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author of "Southern" stories
George Washington Cable was born in New Orleans, in 1844. His formal education ended at fifteen, when he had to help support his family as a clerk after his father's death. He served in the Confederate Army during the Civil War, and was wounded twice. After the war he returned to New Orleans, where he married in 1869. The following year he began writing as a columnist and reporter for the New Orleans Picayune.
In 1872 Cable was given access to the city archives so he he could research a series of articles for the newspaper about the city's charities and churches. In those archives he also found materials that he turned into short stories dramatizing the city's record of complex racial and cultural diversity since 1718. The publication of Old Creole Days (1879), a collection of seven stories, established the genre of southern local-color fiction. He followed Old Creole Days with a best-selling novel, The Grandissimes: A Story of Creole Life (1880).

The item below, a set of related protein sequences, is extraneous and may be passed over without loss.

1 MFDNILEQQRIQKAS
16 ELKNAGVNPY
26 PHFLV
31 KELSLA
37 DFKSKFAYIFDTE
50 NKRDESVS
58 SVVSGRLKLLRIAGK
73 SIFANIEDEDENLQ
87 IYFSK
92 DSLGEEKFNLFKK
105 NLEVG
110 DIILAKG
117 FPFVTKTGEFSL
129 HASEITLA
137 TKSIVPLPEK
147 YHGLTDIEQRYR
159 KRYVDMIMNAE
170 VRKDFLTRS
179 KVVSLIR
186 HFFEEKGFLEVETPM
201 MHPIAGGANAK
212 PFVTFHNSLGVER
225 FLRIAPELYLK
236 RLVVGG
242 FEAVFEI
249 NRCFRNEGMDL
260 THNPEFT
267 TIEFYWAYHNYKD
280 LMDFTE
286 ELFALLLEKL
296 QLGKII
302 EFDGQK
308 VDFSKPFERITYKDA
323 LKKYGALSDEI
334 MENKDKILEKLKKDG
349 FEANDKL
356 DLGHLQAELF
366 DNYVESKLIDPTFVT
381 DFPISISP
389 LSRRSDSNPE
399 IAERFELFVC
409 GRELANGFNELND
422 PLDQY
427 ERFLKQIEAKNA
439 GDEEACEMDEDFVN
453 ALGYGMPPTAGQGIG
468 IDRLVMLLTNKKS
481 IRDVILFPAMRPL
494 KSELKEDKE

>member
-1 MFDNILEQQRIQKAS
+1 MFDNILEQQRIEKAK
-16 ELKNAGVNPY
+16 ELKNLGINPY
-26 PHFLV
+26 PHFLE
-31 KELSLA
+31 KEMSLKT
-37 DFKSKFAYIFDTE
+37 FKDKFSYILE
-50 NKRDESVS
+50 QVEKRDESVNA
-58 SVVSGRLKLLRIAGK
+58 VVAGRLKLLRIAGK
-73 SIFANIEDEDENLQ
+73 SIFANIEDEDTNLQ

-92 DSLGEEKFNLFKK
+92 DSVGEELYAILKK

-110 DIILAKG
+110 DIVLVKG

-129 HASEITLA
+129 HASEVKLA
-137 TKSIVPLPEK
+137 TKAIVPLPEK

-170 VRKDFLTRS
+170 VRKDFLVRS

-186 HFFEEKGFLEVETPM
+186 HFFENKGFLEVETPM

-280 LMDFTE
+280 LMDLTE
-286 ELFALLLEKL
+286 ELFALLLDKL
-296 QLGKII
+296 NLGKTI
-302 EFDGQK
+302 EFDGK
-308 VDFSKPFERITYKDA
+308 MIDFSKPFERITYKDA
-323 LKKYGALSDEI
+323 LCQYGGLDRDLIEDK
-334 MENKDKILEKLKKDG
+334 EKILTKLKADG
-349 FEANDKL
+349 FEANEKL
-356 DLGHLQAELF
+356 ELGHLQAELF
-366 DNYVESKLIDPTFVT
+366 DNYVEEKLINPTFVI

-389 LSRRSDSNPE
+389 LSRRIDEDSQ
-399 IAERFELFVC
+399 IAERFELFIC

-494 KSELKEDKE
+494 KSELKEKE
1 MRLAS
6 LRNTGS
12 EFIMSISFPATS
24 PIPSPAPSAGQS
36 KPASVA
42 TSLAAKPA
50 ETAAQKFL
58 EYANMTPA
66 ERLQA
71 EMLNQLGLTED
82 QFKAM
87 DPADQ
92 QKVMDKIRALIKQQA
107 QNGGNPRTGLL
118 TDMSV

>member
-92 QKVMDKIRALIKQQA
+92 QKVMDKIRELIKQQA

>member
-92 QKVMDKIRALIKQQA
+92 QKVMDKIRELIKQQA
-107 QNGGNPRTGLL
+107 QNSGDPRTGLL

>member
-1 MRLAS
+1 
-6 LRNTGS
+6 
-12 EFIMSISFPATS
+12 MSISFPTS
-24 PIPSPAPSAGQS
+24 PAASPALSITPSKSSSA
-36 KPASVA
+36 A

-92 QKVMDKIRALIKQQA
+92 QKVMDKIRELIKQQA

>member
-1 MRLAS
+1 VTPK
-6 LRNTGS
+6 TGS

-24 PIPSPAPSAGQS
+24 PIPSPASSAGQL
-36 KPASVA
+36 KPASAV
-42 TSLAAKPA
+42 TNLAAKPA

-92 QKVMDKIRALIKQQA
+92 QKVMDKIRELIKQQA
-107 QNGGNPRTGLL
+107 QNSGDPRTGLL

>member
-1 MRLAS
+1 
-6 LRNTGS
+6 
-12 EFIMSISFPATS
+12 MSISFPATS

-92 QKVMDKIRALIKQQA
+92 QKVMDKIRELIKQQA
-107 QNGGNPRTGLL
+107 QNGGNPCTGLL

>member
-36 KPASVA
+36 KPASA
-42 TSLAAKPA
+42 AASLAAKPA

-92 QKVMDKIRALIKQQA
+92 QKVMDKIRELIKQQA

While Cable's works earned him critical acclaim, it also earned him nasty criticism from southern readers, who disliked his essays and speeches advocating full civil rights for African-Americans. The criticism got bad enough that, in 1885, he moved his family to Northampton, Massachusetts. Although he was now a "Northerner," he continued to write novels and short fiction about the South.
George Washington Cable died in 1925.
Old Creole Days (collection of
short stories; 1879)
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Literature >> 19th Century
This page was last updated on 05/27/2017.